Bad Fits for Batteries

Isuzu Motors Ltd. applied the name Giga to one of its big rigs decades before Elon Musk was using it as a prefix for his factories. Yamaha Motor Co. makes relatively itty-bitty scooters and golf carts. Both are picking their spots with respect to batteries.

Yamaha CEO Yoshihiro Hidaka.Photographer: Buddhika Weerasinghe/Bloomberg

Packs full of cells are ideal for little two-wheelers and tooling around on the links. But it’s “not at all possible” to use batteries in Yamaha’s big motorboats, CEO Yoshihiro Hidaka said.

Whereas boaters can bring a backup tank of gas in case they run out of fuel, batteries are too heavy to carry around extras. Hydrogen fuel cells could work better, and the company has started its own research and development efforts.

Isuzu showcased its first mass-produced EV, the Elf N-Series, in Hiroshima. It offers only about 100 kilometers (65 miles) of battery range compared to the roughly 600 kilometers one can drive on a tank of fuel.

Isuzu CEO Masanori Katayama.Photographer: Kentaro Takahashi/Bloomberg

“It’s not like Japanese automakers want to take an easy solution, or like to go the effortless way,” CEO Masanori Katayama said. “If somebody could pinpoint the right answer as to whether it should be battery-electric vehicle, or it should be fuel cell-electric vehicle, that would be easier on our part, because our R&D could focus upon such areas. But we don’t have such an answer, at least as of now.”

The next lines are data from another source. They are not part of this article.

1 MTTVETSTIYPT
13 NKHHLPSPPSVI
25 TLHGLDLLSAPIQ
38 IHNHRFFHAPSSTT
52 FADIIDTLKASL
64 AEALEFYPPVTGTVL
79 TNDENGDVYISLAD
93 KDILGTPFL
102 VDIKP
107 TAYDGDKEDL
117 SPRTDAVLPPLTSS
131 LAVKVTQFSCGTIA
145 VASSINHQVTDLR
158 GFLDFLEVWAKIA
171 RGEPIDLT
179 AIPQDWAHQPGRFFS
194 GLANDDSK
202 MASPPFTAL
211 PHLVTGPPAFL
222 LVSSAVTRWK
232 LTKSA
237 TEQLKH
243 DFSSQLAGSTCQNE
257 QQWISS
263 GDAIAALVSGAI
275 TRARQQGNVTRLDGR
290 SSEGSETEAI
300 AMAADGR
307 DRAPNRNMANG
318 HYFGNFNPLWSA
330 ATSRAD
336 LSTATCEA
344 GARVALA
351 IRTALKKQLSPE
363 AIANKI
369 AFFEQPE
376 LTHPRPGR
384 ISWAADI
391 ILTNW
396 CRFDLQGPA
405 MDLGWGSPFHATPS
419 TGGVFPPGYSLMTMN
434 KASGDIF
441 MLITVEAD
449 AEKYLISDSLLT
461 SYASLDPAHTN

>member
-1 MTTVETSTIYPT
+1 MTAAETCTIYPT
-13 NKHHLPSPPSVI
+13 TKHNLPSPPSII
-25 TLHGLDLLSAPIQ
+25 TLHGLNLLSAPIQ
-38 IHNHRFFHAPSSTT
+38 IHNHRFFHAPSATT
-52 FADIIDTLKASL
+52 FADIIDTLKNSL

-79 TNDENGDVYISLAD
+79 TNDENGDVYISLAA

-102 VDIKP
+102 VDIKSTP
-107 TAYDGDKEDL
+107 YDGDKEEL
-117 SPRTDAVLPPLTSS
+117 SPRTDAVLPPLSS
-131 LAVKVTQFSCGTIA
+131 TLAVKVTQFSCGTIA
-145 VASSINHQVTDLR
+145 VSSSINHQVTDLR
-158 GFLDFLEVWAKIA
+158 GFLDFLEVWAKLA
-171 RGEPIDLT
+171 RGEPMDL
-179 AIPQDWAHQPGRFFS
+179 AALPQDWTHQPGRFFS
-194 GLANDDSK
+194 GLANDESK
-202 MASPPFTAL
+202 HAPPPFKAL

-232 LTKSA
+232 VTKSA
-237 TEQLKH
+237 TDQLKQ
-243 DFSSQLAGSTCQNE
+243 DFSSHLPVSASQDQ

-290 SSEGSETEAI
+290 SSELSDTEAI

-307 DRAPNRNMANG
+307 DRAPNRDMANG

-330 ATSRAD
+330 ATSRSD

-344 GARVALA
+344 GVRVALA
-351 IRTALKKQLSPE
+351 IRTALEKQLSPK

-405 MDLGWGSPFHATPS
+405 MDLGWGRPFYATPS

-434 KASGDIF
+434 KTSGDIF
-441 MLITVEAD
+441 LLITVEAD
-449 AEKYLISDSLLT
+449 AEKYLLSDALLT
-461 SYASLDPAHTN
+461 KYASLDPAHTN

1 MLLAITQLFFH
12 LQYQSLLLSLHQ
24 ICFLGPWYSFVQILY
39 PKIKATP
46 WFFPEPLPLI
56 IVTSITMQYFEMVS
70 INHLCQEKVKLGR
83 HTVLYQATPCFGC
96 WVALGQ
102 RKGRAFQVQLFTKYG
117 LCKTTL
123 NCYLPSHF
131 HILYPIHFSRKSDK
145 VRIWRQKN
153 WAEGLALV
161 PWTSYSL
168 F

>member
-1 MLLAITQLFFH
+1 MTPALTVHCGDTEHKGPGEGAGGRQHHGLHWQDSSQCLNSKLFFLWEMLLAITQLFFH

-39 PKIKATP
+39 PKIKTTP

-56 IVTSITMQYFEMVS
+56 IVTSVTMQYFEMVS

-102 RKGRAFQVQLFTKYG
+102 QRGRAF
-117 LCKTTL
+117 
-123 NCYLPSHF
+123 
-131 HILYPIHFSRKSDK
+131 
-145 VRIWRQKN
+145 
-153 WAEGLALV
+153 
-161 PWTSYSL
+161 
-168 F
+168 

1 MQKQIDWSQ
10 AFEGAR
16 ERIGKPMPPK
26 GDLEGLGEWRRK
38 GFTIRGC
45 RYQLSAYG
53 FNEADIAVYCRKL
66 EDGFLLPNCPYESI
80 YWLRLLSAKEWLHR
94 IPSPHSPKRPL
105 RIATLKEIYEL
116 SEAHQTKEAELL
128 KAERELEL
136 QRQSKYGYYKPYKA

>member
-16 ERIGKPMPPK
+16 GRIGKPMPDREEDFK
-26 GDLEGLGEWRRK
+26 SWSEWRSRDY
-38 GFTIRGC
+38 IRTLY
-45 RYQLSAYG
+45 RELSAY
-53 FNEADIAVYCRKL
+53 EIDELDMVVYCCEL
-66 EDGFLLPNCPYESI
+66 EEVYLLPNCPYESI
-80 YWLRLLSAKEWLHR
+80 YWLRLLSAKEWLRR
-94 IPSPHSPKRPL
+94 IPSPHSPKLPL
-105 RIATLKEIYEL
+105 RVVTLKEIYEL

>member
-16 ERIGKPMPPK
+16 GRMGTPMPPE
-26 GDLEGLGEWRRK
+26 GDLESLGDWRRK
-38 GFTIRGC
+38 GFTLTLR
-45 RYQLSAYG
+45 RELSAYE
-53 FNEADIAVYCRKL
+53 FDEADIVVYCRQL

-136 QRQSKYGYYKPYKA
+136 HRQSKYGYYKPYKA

Hot and Lukewarm

Honda Motor Co. CEO Toshihiro Mibe was the most bullish on EVs, which is no surprise given its moves of late. In March, the carmaker broke ground on a new $4.4 billion lithium-ion battery plant in rural Ohio. It has partnered with both General Motors Co. and Sony Group Corp. on EVs.

Honda CEO Toshihiro Mibe.Photographer: Kentaro Takahashi/Bloomberg

Still, hydrogen also will be part of the mix. The carmaker announced plans last week to develop and supply fuel-cell systems for heavy-duty trucks that Isuzu plans to introduce in 2027.

“The objective is achieving carbon neutrality,” Mibe said. “There are many different technologies that help us do that.”

Mazda CEO Akira Marumoto.Photographer: Buddhika Weerasinghe/Bloomberg

Mazda Motor Corp. generated less than a quarter the revenue Honda did last fiscal year, and has an even smaller fraction of cash compared to its peer.

In November, Mazda said it will approach electrification in phases through 2030. EVs will be between 25% and 40% of global sales by then — a wide range that reflects management’s uncertainty as to how quickly plug-in vehicles will take off.

“We are a rather small-scale manufacturer, so we can’t take the same approach as the big players,” Akira Marumoto, who will step down as Mazda’s CEO next month and hand over control to Masahiro Moro. “We have to monitor what’s happening in the marketplace and with our customers.”

©2023 Bloomberg L.P.

By Craig Trudell